What’s the recipe for the most basic version of vegan bulletproof coffee?


Prep time: 5 minutes
Cooking time: 5 minutes
Total time: 10 minutes

  • Organic coffee – 1 cup
    As with the original recipe, the coffee you use here is pretty important. Make sure your beans are sourced from a producer that doesn’t use any pesticides and herbicides.
  • Organic (raw) extra virgin coconut oil – 1 tsp to 1 tbsp
    This is a natural source of MCTs that are found in the Bulletproof brand’s Brain Octane Oil.
  • Non-dairy milk (coconut milk or almond milk) – 1 to 2 tbsp
    You use coconut milk or almond milk mostly to create the rich, frothy texture synonymous with traditional bulletproof coffee. I found it’s best to opt for the unsweetened variety of both these products.
  • Almond butter – 1 to 2 tbsp
    Almond butter adds an extra layer of frothy goodness to your cup of coffee. On top of this textural enhancement, almond butter is also a fantastic source of Magnesium and Vitamin E [6].

Preparation and Cooking

You can make bulletproof coffee (of the vegan variety) in around 10 minutes.

  1. Brew your coffee using whatever method you prefer.
  2. Pour the coffee along with the coconut oil, non-dairy milk, and almond butter into a blender.
  3. Blend until the mixture’s achieved a consistently smooth and creamy texture.
  4. Pour the blend over ice, or reheat in a pan. If you want the hot version, be sure to remove the mixture from the heat before it boils.

There are variations to this recipe where the brewed coffee is poured into a cup and the remaining ingredients added afterward. I found the effort involved in preventing the coconut oil and almond butter from separating a little too much.


3 Plant-Based Coffee Variations

bullet proof coffee ingredients

1. Coconut Butter as The MCT Source

Coconut oil is the ingredient-of-choice for almost every single vegan recipe of bulletproof coffee. However, after a friend recommended this, I experimented with using coconut butter to replace coconut oil.

The result was a richer, thicker brew that I enjoyed, but not as much as the coconut oil version.

2. Cacao Butter is a Tasty Add-On

A small amount of organic cacao butter to taste, or as a replacement for the almond butter, is a nice little variation, should you feel adventurous one morning.

3. Use a Milk Frother Wand Instead of a Blender

Frothing your coffee, coconut oil, and butter mixture with a Wand can be done as quickly as 30 seconds. Setting up and cleaning a blender is a headache, so if you find yourself hooked on this amazing drink, consider investing in one of these devices.


Extra Info on Vegan Bulletproof Coffee

coffee froth

The Numerous Benefits of Coconut Oil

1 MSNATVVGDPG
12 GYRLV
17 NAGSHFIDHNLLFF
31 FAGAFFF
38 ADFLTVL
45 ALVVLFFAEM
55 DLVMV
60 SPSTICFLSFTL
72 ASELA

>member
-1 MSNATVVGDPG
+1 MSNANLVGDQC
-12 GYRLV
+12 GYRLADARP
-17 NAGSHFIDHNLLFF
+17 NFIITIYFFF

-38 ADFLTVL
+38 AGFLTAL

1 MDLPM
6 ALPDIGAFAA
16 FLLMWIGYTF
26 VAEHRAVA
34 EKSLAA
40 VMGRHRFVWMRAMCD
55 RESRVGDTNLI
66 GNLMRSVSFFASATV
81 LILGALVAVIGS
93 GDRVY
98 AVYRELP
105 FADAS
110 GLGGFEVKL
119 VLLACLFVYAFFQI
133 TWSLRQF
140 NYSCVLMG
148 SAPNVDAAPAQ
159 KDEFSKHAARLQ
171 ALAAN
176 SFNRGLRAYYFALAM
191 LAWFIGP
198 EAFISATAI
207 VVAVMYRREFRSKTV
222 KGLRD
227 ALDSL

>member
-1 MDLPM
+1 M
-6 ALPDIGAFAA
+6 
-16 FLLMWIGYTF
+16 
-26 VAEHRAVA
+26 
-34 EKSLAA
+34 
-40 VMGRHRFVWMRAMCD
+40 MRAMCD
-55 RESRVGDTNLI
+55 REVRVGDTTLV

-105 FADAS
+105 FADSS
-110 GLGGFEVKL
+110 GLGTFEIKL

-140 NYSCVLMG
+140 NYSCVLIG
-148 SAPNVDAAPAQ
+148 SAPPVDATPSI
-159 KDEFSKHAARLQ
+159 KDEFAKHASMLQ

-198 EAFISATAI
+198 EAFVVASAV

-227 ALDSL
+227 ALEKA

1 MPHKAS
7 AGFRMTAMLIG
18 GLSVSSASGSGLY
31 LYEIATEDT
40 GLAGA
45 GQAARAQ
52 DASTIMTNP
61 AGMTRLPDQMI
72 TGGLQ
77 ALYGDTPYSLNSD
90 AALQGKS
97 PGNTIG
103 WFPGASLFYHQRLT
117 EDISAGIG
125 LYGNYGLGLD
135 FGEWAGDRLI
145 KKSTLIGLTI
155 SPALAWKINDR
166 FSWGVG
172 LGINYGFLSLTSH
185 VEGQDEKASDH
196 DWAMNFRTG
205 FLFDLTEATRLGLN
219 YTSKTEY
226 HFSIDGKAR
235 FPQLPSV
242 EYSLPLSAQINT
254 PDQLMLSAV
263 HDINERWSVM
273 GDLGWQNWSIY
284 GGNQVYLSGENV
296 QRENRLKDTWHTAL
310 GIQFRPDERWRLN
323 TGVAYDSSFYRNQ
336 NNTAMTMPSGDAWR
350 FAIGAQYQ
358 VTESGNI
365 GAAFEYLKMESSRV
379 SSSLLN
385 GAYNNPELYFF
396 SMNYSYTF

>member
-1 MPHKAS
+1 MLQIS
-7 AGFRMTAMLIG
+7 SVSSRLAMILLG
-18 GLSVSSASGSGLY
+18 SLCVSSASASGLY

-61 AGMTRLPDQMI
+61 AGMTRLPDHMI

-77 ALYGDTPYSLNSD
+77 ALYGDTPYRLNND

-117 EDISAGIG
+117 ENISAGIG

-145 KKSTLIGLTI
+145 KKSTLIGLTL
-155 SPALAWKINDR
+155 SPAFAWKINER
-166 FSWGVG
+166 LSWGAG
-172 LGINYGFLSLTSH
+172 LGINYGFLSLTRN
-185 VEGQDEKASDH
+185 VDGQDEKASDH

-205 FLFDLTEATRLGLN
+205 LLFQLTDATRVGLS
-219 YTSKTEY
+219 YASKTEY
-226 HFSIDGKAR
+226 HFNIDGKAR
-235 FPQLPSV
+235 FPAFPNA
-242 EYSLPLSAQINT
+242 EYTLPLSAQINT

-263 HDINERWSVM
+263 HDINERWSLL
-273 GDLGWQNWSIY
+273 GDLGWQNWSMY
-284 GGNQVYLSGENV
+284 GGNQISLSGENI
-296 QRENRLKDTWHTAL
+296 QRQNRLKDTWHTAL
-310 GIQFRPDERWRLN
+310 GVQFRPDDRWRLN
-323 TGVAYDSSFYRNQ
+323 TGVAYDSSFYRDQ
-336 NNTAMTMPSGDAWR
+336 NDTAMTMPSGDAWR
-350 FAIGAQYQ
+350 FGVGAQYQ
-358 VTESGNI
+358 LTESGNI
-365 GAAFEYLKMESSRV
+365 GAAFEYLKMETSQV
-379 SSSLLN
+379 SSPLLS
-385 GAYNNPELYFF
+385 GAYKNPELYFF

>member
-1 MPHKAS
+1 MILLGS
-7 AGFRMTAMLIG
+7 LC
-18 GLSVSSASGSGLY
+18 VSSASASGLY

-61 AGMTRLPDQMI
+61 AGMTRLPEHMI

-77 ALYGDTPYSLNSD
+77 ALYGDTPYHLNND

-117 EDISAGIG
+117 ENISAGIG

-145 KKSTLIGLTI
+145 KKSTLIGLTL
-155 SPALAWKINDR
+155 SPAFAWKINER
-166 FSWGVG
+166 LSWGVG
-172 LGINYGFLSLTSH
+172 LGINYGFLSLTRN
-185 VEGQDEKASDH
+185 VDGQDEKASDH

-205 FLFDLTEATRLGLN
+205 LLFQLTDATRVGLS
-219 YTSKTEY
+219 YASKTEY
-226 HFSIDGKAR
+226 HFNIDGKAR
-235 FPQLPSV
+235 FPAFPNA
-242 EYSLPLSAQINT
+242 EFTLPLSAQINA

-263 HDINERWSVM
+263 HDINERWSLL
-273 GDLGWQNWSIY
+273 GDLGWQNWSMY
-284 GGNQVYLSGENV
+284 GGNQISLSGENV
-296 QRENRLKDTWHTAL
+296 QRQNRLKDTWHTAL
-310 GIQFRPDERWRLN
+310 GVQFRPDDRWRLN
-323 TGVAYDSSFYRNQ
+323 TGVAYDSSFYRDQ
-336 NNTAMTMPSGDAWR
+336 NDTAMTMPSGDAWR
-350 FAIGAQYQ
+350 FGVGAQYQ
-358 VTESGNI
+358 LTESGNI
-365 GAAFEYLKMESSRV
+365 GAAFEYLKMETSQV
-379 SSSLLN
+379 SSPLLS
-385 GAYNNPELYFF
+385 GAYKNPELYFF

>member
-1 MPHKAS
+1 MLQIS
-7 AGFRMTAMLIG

Coconut oil is an excellent replacement for butter in bulletproof coffee. Not only is it plant-based, but it also has many added health benefits. Read Healthline’s excellent piece on the many perks of coconut oil consumption.

When to Drink Bulletproof Coffee?

Vegan or regular, this drink is best consumed early in the morning. Whether you want to drink your cup of coffee as a breakfast replacement or simply as a pre-brunch pickup is entirely up to you. Just be aware that there is still some debate about bulletproof coffee’s adequacy as a full replacement meal.

Beware of Palm Oil

While researching the coffee recipe in this article, I found several sites that suggested (albeit with disclaimers) palm oil as a possible MCT oil source.

While palm oil is, strictly speaking, a vegan product, its production is causing havoc in many of the earth’s most fragile ecosystems [8]. Bear this in mind before buying any palm oil product.


Vegan Bulletproof Coffee is Gluten-Free

Yup, that’s right. Even the regular kind of bulletproof coffee is gluten-free. However, since contamination can occur at certain processing facilities, be very selective of your beans and always buy only organic coffee.


Final Thoughts on this Vegan Bulletproof Recipe

Blending a tablespoon of high-quality, unsalted, organic butter into your morning coffee is unlikely to do you any harm. In fact, it might just do the opposite, if you keep the quantity within reason, of course.

And considering the fact that there aren’t that many controversies surrounding bulletproof coffee, it’s all the more reason to take this dietary trend seriously.

So try and experiment. See if it suits your health and taste buds. Who knows, it might just be worth your while.


About the author
Jason Hughes